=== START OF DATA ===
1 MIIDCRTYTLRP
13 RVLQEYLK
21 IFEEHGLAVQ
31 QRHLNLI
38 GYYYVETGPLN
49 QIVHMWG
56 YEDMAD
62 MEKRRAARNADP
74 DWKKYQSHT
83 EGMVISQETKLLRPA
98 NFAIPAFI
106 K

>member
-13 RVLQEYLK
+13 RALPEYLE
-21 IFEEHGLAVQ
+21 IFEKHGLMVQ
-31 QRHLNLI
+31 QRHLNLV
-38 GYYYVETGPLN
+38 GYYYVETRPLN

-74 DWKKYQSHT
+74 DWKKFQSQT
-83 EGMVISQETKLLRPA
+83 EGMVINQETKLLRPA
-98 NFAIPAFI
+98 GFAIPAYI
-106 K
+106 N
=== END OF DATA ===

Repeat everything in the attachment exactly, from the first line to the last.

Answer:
1 MIIDCRTYTLRP
13 RVLQEYLK
21 IFEEHGLAVQ
31 QRHLNLI
38 GYYYVETGPLN
49 QIVHMWG
56 YEDMAD
62 MEKRRAARNADP
74 DWKKYQSHT
83 EGMVISQETKLLRPA
98 NFAIPAFI
106 K

>member
-13 RVLQEYLK
+13 RALPEYLE
-21 IFEEHGLAVQ
+21 IFEKHGLMVQ
-31 QRHLNLI
+31 QRHLNLV
-38 GYYYVETGPLN
+38 GYYYVETRPLN

-74 DWKKYQSHT
+74 DWKKFQSQT
-83 EGMVISQETKLLRPA
+83 EGMVINQETKLLRPA
-98 NFAIPAFI
+98 GFAIPAYI
-106 K
+106 N